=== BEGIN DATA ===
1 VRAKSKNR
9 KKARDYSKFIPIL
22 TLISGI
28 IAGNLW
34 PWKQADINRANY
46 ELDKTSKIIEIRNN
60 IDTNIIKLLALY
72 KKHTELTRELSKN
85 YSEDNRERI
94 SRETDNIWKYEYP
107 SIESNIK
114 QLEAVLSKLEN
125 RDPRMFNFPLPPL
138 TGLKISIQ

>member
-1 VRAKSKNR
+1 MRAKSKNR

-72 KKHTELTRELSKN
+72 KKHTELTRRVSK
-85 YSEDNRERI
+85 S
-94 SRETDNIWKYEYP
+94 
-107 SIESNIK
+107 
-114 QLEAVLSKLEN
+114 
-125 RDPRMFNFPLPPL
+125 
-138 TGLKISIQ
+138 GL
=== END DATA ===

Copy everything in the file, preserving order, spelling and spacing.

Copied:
1 VRAKSKNR
9 KKARDYSKFIPIL
22 TLISGI
28 IAGNLW
34 PWKQADINRANY
46 ELDKTSKIIEIRNN
60 IDTNIIKLLALY
72 KKHTELTRELSKN
85 YSEDNRERI
94 SRETDNIWKYEYP
107 SIESNIK
114 QLEAVLSKLEN
125 RDPRMFNFPLPPL
138 TGLKISIQ

>member
-1 VRAKSKNR
+1 MRAKSKNR

-72 KKHTELTRELSKN
+72 KKHTELTRRVSK
-85 YSEDNRERI
+85 S
-94 SRETDNIWKYEYP
+94 
-107 SIESNIK
+107 
-114 QLEAVLSKLEN
+114 
-125 RDPRMFNFPLPPL
+125 
-138 TGLKISIQ
+138 GL